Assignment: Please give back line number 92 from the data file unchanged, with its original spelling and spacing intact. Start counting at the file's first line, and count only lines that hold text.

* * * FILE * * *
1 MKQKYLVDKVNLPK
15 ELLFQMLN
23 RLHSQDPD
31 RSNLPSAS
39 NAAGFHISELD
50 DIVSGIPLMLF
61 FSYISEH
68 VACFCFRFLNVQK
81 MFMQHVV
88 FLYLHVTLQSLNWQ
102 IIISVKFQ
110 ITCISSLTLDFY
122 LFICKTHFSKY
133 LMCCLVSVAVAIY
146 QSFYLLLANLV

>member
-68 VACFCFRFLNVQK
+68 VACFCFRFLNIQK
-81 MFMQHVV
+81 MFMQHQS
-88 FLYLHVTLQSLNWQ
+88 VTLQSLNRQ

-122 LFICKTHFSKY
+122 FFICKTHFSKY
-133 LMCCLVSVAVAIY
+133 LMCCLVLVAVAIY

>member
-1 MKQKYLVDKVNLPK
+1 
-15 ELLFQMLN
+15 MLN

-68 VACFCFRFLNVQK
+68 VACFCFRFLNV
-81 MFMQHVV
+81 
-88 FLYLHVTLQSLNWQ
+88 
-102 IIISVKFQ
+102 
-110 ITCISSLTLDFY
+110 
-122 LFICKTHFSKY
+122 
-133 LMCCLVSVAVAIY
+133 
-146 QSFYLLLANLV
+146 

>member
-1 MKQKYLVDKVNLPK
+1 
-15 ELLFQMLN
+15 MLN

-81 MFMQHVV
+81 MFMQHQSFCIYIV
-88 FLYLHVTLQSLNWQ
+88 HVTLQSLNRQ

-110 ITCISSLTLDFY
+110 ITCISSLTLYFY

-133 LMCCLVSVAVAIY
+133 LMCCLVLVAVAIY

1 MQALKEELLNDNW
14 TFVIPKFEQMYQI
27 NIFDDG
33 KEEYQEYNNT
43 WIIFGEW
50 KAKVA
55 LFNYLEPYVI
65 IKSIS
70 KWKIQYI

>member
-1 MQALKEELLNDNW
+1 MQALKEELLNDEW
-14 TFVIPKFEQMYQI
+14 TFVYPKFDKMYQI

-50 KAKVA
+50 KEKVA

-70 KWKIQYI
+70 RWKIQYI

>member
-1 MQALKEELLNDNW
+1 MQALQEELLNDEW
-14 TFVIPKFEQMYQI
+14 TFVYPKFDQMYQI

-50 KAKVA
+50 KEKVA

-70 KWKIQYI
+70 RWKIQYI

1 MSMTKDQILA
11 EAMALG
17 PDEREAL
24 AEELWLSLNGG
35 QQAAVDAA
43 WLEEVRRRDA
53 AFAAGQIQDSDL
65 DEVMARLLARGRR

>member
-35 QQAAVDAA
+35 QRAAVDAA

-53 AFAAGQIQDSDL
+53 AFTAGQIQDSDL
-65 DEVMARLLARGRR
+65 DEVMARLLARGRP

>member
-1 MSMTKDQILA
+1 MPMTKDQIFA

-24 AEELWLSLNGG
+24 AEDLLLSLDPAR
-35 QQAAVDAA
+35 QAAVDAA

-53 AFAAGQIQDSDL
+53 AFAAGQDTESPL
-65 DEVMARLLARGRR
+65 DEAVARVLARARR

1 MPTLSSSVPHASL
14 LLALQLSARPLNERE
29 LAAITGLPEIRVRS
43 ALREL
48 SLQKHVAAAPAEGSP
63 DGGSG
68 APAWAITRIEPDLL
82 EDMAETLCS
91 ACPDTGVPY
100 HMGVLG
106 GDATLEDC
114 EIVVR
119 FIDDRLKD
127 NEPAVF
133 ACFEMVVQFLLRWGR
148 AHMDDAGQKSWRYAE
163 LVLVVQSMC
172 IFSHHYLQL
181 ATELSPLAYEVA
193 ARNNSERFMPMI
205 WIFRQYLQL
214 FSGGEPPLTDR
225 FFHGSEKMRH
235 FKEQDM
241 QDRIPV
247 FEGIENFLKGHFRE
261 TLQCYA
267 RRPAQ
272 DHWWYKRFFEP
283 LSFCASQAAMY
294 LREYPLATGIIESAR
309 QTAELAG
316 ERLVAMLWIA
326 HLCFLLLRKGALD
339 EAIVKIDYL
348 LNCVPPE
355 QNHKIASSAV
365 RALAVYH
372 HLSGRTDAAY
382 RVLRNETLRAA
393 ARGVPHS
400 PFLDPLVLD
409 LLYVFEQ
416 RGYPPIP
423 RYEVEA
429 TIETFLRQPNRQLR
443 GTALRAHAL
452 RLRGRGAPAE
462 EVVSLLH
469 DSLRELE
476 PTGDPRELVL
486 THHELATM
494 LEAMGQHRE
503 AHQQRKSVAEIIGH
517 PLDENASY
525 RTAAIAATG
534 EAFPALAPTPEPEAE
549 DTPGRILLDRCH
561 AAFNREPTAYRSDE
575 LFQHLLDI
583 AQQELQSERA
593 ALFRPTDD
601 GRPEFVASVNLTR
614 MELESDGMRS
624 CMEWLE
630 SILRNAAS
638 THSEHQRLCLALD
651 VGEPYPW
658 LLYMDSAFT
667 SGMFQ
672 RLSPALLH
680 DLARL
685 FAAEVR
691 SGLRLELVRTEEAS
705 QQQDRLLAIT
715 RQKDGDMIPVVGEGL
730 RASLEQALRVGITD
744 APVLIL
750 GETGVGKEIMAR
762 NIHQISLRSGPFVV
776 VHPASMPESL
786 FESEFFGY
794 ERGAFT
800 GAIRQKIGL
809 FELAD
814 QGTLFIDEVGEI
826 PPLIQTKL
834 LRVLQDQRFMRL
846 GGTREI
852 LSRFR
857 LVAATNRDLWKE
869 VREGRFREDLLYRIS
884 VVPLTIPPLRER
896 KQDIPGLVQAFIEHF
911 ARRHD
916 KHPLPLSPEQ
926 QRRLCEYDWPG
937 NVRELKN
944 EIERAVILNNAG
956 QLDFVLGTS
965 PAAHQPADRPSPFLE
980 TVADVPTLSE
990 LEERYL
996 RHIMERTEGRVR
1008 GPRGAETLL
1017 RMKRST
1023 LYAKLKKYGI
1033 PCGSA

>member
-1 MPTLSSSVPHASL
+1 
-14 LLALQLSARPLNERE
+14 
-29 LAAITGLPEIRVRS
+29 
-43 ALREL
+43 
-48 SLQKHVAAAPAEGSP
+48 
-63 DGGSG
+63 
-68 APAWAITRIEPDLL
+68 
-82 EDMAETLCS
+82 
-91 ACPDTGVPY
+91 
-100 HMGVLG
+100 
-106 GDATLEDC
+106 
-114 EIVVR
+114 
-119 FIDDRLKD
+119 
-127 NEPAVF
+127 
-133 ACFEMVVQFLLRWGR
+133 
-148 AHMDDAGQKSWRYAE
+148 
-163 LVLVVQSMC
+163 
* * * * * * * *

35 QQAAVDAA